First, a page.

What is the Legal Jurisdiction of an Offshore Oil Rig?
Working a physically demanding and potentially hazardous job on an Offshore Oil comes with a number plusses and minuses. On the one hand, the pay can be very lucrative. On the other hand, it can be long hours of dangerous work, and accidents do happen. If an accident happens at work on land, its obvious to all what the legal jurisdiction of the place of business is—you know exactly what city, county and state your office is in and therefore can look up any information you need.
But for offshore oil rigs, its not totally clear. You may be hundreds of miles out in the Gulf of Mexico, wondering technically what the legal jurisdiction of the rig is. There are a few handy pieces of information to know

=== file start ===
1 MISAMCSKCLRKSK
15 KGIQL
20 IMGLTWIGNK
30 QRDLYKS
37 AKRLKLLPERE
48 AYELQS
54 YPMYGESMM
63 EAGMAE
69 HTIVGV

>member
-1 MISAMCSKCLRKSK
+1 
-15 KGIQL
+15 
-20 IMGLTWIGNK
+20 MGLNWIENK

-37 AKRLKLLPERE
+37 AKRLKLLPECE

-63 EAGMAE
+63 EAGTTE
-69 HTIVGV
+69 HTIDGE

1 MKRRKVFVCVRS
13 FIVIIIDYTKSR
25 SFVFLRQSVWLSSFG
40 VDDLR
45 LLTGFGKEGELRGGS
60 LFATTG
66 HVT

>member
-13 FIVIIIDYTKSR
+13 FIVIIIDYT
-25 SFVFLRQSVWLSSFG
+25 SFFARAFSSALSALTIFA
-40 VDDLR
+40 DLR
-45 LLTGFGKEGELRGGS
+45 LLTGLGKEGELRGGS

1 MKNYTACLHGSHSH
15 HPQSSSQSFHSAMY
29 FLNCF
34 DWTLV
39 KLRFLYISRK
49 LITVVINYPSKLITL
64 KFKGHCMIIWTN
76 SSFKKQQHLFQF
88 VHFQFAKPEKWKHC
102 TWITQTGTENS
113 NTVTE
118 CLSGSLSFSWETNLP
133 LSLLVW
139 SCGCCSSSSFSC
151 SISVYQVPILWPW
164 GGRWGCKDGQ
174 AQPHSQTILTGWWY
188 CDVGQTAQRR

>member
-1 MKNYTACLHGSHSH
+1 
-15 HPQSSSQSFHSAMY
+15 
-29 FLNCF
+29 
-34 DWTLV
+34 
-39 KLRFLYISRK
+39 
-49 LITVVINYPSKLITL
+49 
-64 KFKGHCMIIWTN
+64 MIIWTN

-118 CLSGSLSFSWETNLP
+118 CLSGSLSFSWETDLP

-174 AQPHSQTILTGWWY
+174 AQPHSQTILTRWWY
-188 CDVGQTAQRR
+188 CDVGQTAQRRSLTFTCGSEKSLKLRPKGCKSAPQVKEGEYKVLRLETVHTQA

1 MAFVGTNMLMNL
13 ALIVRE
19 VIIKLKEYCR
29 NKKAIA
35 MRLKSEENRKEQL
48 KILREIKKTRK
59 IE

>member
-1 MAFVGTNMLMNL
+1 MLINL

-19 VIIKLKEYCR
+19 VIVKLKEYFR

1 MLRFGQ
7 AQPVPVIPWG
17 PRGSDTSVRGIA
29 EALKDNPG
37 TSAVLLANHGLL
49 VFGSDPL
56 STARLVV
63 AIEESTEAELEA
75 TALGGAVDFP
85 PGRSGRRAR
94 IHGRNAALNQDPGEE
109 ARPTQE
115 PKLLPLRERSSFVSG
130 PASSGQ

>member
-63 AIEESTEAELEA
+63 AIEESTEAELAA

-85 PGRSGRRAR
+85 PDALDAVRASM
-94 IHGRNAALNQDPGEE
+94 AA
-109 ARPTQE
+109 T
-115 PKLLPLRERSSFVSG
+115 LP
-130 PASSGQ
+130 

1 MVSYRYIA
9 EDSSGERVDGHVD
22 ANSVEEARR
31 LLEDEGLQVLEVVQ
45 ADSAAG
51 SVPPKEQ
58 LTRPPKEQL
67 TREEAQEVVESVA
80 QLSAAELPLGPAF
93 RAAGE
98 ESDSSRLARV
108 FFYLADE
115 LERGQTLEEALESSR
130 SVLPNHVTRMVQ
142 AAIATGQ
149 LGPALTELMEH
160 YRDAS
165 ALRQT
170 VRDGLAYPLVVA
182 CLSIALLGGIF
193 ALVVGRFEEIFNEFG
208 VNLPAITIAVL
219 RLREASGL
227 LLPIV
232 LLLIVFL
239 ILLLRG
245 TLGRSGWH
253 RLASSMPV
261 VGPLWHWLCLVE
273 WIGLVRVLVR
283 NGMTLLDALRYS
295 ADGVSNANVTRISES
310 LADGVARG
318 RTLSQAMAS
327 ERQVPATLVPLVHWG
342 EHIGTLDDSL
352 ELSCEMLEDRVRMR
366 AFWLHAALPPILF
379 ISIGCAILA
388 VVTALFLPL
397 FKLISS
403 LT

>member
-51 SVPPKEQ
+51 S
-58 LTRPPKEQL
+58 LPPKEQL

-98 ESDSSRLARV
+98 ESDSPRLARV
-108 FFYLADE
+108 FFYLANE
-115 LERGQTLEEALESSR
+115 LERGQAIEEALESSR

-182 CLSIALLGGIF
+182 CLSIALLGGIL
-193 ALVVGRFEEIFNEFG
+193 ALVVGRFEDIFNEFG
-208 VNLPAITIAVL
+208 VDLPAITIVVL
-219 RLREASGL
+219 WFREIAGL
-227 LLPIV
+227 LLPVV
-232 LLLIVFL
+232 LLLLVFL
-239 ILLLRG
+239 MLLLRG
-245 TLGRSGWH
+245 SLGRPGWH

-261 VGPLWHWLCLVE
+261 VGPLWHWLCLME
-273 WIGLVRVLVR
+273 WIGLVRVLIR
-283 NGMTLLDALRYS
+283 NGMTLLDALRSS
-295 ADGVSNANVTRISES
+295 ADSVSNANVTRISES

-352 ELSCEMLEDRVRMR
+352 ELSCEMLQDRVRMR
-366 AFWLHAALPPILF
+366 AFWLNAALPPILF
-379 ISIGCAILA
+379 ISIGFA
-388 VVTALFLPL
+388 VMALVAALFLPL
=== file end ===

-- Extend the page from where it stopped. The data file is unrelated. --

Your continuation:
The Outer Continental Shelf Lands Act
The first bit of info you will want to know is that this act, dating back to 1953, extends the Longshore and Harbor Workers’ Compensation Act to offshore oil platforms in the Outer Continental Shelf. This means that injured or killed workers and their families have a legal right to compensation in many cases. Prior to 1953, you could imagine the Rig workers had very little representation, and employers were therefore not as forthcoming with compensation for injuries.
The “Adjacent State Rule”
The Outer Continental Shelf Lands Act also put into place what we call the Adjacent State Rule. This rule states, as the name implies, that the rig falls under the jurisdiction of the nearest state. The most common adjacent state is Louisiana, with Texas being the second most common, followed by Mississippi and Alabama.
If you’ve or someone you love has been injured in and Oil Rig accident, it is important to know your rights and the responsibilities of the employer. Contact an experienced Outer Continental Shelf Lands Act lawyer as soon as possible.